The Moorish ship from Aden in which Covilham had embarked, landed him at Cananor on the coast of Malabar, whence, after some stay, he went to Calicut and Goa, being the first of the Portuguese nation who had navigated the Indian ocean; having seen pepper and ginger, and heard of cloves and cinnamon. From India he went by sea to Sofala on the eastern coast of Africa, where he is said to have examined the gold mines, and where he procured some information respecting the great island of Madagascar, called by the Moors the Island of the Moon. With the various and valuable information he had now acquired, relative to the productions of India and their marts, and of the eastern coast of Africa, he now determined to return to Egypt, that he might be able to communicate his intelligence to Portugal. At Cairo he was met by messengers from King John, informing him that Payva had been murdered, and directing him to go to Ormuz and the coast of Persia, in order to increase his stock of commercial knowledge. The two messengers from the king of Portugal whom Covilham met with at Cairo, were both Jewish rabbis, named Abraham of Beja and Joseph of Lamego. The latter returned into Portugal with letters from Covilham, giving an account of his observations, and assuring his master that the ships which sailed to the coast of Guinea, might be certain of finding a termination of the African Continent, by persisting in a southerly course; and advising, when they should arrive in the eastern ocean, to inquire for Sofala and the Island of the Moon.
Covilham and Rabbi Abraham went from Cairo, probably by sea, to Ormuz and the coast of Persia, whence they returned in company to Aden. From that place, Abraham returned by the way of Cairo to Portugal with the additional information which had been collected in their voyage to the Gulf of Persia; though some authors allege that Joseph was the companion of this voyage, and that he returned from Bassora by way of the desert to Aleppo, and thence to Portugal.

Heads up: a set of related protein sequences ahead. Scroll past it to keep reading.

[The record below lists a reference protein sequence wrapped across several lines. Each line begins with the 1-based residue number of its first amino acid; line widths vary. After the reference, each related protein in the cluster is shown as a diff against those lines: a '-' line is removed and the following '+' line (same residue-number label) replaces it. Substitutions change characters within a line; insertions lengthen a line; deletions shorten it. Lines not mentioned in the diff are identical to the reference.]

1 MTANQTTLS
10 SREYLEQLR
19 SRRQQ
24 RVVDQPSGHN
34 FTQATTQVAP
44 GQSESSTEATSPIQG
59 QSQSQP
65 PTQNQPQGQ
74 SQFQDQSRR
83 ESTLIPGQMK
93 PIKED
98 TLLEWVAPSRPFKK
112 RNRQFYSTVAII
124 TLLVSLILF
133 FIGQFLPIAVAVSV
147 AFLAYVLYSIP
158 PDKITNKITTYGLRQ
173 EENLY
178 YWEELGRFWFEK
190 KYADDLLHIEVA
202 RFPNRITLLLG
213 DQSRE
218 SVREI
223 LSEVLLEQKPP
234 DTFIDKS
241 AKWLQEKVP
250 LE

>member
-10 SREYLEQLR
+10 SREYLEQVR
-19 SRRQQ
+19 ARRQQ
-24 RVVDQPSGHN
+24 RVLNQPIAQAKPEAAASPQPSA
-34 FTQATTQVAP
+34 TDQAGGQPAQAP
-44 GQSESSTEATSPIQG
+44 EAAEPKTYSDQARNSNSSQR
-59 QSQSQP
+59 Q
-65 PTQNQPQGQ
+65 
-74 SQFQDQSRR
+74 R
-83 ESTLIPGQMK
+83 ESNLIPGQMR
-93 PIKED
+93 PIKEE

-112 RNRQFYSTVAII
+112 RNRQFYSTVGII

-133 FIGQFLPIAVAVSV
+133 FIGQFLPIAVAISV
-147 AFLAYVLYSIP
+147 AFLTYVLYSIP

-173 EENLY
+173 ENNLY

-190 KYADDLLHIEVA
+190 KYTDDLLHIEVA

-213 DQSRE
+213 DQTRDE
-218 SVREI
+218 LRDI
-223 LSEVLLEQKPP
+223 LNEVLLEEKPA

From Aden, Covilham crossed the straits of Babelmandeb to the south-eastern coast of Abyssinia, where he found Alexander the king, or negus, at the head of an army, levying tribute or contributions from his rebellious subjects of the southern provinces of his dominions. Alexander received Covilham with kindness, but more from motives of curiosity than for any expectations of advantage that might result from any connection or communication with the kingdom of Portugal. Covilham accompanied the king to Shoa, where the seat of the Abyssinian government was then established; and from a cruel policy, which subsists still in Abyssinia, by which strangers are hardly ever permitted to quit the country, Covilham never returned into Europe. Though thus doomed to perpetual exile in a strange and barbarous land, Covilham was well used. He married, and obtained ample possessions, enjoying the favour of several successive kings of Abyssinia,